With the Apple Watch Home screen, Apple introduced a new layout and design that is a departure from what we have all been accustomed to with iPhone and iPad. Instead of favoring rows and columns of square-ish icons, Apple had to rethink the user interface and introduced us to an infinite and honeycomb-like fluid grid of apps devoid of pages, folders, or dock.
One could argue this design paradigm modernizes the Home screen as we know it, but beyond the new and refreshing look, I’ve had a hard time getting used to it and actually find it useful. As a matter of fact, I don’t find it useful at all. It is absolutely gorgeous to look at, but it is also a terrible mess to use. Organizing apps, looking for apps, and being able to accurately tap on their icons is something that I have had a difficult time with.
On its website, Apple says that “the arrangement of apps is simple and orderly,” but I beg to differ.
In essence, moving apps around on Apple Watch is actually not complicated. Simply tap, hold, and drag the app where you want it to be, directly from the device or from the Watch app on iPhone. The problem occurs if you’re actually trying to keep your apps organized in some sort of intelligent layout, rather than just leave icons wherever they end up being. Moving one app somewhere may automatically move another one where you don’t necessarily want it to be. And because of its honeycomb layout, apps that are moved don’t always snap where you expect them to.
Some users have showed creativity in the layout of their Home screens, and I’m happy that Apple has given us the limited freedom of not being tied to the iOS grid style of rows and columns, but as an organization standpoint, I personally believe it’s a mess.
According to Apple, “turning the Digital Crown allows you to navigate nimbly and precisely, without obstructing your view.” That is completely true, except that the most important screen where I don’t want to obstruct my view is the Home screen, where I am unable to use the Digital Crown for navigation, as it is used to open whatever app you managed to place right in the center.
My layout is optimized for vertical scrolling
In itself, this is not a big deal, as scrolling up, down, left and right with my finger is actually much easier and more natural than using the Digital Crown, but to me, the honeycomb layout makes it harder to really find what I’m looking for.
Maybe the most limiting consequence of this Home screen design is that not all app icons are the same size on the Home screen. You have the center icon, which is the larger one, and by extension the easiest to successfully tap. Then you have the six icons that are directly around the center icon in a different size. Finally, you have several other sizes for the satellite icons.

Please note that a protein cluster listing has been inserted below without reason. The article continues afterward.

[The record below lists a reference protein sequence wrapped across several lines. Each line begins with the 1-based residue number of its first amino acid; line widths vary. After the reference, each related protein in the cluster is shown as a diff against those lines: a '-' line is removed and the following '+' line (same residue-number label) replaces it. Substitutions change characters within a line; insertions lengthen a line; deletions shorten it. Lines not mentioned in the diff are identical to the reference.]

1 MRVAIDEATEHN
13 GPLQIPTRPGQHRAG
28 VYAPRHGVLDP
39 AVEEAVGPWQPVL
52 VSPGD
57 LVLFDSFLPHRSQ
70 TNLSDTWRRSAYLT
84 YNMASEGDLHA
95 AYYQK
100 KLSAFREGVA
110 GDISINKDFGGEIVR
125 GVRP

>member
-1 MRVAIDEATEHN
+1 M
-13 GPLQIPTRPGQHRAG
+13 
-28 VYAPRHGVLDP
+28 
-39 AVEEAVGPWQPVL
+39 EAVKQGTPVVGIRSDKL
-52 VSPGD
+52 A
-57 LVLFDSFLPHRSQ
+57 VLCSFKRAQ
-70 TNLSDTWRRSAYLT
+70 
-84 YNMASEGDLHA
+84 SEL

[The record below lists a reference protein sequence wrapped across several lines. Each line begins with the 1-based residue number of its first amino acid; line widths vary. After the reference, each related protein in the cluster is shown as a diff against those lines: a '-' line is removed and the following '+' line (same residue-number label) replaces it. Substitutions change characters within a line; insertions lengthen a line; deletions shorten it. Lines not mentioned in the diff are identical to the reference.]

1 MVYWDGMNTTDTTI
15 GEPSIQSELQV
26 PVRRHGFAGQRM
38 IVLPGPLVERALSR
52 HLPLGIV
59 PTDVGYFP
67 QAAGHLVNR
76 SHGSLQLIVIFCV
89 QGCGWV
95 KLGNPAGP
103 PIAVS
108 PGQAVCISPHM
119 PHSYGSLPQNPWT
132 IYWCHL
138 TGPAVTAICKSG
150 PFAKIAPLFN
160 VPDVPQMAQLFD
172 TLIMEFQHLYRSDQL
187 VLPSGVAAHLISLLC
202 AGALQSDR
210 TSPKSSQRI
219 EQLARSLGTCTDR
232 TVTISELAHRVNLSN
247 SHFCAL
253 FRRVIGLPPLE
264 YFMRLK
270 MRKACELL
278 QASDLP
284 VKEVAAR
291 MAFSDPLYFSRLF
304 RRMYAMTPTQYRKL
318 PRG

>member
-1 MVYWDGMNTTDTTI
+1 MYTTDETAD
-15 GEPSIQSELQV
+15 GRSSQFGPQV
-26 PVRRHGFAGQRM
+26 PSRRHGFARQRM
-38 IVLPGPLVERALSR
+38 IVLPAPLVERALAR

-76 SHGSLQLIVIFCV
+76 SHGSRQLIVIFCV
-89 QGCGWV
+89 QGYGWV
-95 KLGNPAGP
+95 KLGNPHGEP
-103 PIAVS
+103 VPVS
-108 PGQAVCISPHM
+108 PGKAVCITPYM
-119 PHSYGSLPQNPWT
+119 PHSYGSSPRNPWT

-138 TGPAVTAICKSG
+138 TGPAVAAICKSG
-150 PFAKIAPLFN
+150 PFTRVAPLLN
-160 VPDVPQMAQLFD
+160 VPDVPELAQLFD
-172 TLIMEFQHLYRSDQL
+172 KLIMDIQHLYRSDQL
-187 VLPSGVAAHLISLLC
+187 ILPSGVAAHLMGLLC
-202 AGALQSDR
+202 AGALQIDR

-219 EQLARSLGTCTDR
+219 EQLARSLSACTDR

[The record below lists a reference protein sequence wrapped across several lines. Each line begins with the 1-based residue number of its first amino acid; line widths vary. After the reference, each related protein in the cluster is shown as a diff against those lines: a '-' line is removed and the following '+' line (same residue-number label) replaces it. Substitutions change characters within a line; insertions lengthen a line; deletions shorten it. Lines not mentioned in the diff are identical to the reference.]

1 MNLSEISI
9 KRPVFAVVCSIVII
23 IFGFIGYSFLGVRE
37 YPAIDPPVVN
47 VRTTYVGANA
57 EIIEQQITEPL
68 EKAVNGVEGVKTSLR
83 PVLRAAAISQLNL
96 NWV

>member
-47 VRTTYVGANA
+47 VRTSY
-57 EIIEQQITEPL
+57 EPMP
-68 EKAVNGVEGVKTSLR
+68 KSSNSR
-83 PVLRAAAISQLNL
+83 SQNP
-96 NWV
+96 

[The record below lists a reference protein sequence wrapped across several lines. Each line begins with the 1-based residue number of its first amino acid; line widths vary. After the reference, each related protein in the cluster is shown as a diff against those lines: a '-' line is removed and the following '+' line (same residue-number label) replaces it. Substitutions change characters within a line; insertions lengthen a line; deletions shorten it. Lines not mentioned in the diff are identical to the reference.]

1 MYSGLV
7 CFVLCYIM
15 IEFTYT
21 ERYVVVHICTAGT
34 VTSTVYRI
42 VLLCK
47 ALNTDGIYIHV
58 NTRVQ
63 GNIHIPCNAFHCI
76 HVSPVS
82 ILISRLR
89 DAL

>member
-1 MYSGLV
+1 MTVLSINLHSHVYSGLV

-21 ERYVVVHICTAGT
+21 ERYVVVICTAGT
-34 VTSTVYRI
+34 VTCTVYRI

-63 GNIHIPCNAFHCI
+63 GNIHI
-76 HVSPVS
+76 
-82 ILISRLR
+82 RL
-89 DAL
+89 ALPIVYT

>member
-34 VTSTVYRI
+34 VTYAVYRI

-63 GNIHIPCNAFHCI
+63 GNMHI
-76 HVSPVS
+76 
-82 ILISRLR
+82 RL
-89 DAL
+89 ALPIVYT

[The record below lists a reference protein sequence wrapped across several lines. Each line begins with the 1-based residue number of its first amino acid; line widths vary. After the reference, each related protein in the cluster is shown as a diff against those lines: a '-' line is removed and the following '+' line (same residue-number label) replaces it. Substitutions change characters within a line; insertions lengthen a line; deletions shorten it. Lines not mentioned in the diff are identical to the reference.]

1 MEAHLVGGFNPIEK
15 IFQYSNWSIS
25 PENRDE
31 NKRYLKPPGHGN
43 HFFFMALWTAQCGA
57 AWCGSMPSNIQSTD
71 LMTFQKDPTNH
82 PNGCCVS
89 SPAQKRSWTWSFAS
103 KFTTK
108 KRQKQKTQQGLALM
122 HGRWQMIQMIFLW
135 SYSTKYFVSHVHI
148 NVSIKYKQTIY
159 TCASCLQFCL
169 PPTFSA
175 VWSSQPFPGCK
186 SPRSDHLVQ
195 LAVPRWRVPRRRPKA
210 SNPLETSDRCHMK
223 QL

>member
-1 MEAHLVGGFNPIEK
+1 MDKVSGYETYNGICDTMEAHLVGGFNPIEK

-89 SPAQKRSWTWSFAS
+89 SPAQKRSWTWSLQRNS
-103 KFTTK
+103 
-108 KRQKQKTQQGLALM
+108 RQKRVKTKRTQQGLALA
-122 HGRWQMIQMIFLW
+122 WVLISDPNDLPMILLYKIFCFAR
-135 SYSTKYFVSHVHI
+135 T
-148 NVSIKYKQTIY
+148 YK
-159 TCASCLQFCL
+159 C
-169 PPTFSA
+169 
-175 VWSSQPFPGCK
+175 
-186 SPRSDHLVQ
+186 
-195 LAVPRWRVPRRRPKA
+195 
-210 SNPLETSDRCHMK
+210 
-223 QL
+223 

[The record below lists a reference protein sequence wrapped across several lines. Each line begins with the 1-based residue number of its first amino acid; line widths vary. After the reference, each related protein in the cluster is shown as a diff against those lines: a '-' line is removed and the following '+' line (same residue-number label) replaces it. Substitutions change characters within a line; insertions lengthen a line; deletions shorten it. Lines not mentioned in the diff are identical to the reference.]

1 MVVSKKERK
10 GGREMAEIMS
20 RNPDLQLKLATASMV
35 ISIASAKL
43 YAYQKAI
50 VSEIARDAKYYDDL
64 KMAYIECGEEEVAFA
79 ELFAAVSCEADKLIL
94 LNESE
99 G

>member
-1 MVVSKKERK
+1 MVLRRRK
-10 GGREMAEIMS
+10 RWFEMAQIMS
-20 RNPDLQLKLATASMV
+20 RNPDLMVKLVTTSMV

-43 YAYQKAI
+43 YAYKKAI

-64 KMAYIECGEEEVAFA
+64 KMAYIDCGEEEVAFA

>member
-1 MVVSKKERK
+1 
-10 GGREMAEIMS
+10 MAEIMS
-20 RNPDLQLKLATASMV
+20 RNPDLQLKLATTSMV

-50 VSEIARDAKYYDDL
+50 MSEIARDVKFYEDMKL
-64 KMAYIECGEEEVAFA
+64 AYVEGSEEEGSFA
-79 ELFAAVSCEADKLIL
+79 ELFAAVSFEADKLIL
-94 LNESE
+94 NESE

I completely understand the reasoning behind the various sizes. This is what makes the Home screen flow like it does in the visually appealing way it uses, but as someone who likes things consistent, and simple, this just doesn’t work for me, and sometimes makes it challenging to accurately tap on the icon I intend to, especially when on the move.
Now to open an app, I have to scroll, make sure I bring the icon of the app I want to launch as close to the center as possible to make it as big as possible, then tap on the icon. As a comparison, on iOS, I see a grid of icons of similar in size. The tap target is the same size, no matter what. It is consistent, and it looks cleaner to my taste.
As a workaround, there is the option to Reduce Motion in the Accessibility settings of the watch, which, on top of preventing various animations, resizes all the Home screen icon to a fixed size. This is merely a workaround to my first world problem, though.
A simpler layout?
Again, I really like the way the Home screen looks on Apple Watch. What I’m not a fan of is how usable it is. Call me crazy, but I wish Apple gave us the option of going back the good old iOS grid style we’re all used to. It could be an accessibility feature too, as I’m pretty sure it would make it easier for someone with vision or motor disabilities to navigate the Home screen.
After a few minutes in Pixelmator, I came up with what, to me, would be a more helpful layout. Twelve icons, all of the same size, easily arrangeable, and organized in a clean and consistent manner. The added bonus is that you would be able to use the Digital Crown to scroll up and down. It doesn’t look as slick as what Apple came up with, but it is arguably more efficient from a usability standpoint.
I don’t have much hope for this to happen though, unless we are able to jailbreak Apple Watch. I’m confident the graphic and interface designers at Apple have spent countless hours figuring out what the best layout for the Home screen would be, and they concluded that what we have now was indeed the best solution. Besides the modern look and feel, I just fail to understand the real benefits of the current Home screen layout.
Am I the only one?